“[Candidates] don't necessarily need to know the exact job that they're going into,” says Flores. “Vets ... are able to be able to transition pretty easily once they're given support and guidance.” Creating an employee interest group for veterans can help offer this, while also raising awareness internally.
In his early job search, Rhima struggled “to translate all my military skills, in verbiage, to civilian-speak.” He suggests that companies enlist veteran employees to help them read resumes and help recruiters understand how a job seeker’s military training might fit a given role.
Garrison says it’s important for companies to educate hiring managers. When a stellar veteran candidate doesn’t even get a phone call, she assumes it’s because the recruiter didn’t see how military skills and experience translated for the position — but this problem can be alleviated with training.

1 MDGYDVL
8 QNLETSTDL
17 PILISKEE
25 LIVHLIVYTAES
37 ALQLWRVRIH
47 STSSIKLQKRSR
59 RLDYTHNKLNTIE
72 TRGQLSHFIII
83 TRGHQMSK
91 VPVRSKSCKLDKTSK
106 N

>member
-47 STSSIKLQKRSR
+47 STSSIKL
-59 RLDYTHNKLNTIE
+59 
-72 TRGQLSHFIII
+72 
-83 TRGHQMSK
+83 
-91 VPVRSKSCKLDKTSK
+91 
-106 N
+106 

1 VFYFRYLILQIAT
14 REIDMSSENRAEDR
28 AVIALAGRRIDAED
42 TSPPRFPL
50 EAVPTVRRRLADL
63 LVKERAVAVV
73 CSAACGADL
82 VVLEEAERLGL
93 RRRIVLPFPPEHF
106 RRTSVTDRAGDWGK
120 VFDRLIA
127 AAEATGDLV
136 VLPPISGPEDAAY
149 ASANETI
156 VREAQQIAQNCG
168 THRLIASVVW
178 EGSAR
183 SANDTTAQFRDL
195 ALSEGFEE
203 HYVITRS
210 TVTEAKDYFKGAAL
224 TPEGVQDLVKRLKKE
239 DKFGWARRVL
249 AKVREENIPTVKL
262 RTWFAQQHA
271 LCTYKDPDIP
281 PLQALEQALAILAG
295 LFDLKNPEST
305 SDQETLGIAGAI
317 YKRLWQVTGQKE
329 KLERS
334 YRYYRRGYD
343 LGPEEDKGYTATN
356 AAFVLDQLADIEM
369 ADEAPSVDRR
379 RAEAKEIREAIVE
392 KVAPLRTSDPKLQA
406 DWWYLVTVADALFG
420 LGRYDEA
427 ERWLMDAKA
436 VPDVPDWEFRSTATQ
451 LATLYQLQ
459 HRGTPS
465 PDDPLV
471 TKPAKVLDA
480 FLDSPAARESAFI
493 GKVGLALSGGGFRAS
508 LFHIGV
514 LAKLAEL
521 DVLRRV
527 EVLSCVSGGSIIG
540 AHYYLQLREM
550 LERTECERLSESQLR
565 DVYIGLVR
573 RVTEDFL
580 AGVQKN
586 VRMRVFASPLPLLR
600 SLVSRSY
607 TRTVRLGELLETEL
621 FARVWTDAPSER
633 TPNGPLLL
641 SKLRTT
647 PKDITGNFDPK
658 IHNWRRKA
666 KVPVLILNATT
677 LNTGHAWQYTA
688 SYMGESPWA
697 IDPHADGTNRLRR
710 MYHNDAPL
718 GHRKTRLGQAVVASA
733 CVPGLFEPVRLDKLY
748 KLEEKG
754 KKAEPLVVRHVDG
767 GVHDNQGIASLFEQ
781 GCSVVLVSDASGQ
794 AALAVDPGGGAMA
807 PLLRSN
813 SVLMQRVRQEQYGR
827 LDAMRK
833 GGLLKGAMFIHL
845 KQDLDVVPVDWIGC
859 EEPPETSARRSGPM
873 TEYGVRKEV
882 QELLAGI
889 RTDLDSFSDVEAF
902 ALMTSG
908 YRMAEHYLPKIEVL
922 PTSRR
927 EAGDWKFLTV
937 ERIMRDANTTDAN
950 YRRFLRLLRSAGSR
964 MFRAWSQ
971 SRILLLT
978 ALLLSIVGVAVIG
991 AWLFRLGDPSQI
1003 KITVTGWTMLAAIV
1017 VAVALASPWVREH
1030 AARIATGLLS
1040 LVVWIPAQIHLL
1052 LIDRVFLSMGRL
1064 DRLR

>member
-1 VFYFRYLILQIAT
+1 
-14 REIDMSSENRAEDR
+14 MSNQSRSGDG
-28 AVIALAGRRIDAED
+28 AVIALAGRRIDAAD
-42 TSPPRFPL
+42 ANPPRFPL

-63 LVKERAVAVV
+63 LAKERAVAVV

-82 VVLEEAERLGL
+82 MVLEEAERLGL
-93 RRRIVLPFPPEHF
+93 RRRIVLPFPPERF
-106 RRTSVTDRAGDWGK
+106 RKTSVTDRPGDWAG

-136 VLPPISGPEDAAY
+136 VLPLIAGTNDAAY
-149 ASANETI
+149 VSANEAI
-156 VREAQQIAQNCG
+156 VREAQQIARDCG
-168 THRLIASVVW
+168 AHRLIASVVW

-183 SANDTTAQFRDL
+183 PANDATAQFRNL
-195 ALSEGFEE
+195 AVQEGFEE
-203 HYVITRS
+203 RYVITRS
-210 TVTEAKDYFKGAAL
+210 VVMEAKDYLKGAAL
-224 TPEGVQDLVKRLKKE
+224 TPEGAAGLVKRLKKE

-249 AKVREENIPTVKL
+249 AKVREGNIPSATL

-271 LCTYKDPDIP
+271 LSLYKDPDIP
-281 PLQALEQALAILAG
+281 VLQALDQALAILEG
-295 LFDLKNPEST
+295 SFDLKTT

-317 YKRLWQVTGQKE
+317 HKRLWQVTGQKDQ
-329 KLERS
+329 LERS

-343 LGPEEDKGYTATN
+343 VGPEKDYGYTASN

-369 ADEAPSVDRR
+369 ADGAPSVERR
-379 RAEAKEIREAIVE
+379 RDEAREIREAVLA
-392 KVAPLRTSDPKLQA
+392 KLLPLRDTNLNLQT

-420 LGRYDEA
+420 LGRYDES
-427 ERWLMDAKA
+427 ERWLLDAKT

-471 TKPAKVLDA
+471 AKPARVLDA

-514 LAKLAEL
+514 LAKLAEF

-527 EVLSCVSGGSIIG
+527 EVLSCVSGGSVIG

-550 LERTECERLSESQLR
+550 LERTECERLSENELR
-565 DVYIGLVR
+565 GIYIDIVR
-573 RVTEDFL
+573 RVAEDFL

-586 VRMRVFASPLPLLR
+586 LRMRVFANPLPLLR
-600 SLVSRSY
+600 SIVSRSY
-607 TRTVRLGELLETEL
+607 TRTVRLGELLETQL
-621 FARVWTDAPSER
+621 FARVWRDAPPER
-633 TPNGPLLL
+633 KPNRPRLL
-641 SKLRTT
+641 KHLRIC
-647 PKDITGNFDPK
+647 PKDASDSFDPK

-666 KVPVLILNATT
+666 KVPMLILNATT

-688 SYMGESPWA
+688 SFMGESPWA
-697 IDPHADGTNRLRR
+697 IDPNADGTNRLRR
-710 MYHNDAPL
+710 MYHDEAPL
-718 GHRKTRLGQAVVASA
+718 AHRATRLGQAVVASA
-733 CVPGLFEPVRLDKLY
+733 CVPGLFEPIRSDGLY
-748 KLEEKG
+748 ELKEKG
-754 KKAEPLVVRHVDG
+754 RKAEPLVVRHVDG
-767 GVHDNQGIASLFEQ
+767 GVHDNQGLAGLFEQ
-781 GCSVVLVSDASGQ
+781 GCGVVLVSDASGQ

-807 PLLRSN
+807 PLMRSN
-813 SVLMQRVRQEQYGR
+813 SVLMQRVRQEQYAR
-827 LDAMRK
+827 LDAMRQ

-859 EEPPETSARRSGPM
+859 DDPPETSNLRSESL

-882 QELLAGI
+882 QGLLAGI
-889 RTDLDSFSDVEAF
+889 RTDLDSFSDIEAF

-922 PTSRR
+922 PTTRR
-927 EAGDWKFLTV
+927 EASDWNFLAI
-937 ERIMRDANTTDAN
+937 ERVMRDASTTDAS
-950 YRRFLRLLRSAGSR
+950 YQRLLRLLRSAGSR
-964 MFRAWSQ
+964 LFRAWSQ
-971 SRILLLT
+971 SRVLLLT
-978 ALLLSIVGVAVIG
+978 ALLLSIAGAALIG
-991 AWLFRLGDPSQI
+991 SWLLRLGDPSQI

“The biggest challenge is military resumes being passed over, and them not even getting an actual call,” Garrison explains. “What I have found is when you put a veteran in the seat in front of a hiring manager, they typically do really well, but it's just getting them to the interview process.”
With a few small changes, companies can help our former service people start a new life — while tapping into a strong and versatile talent pool.
If you’re an employer seeking more information to guide your veteran hiring strategy, visit the Indeed for Veterans employer resource hub.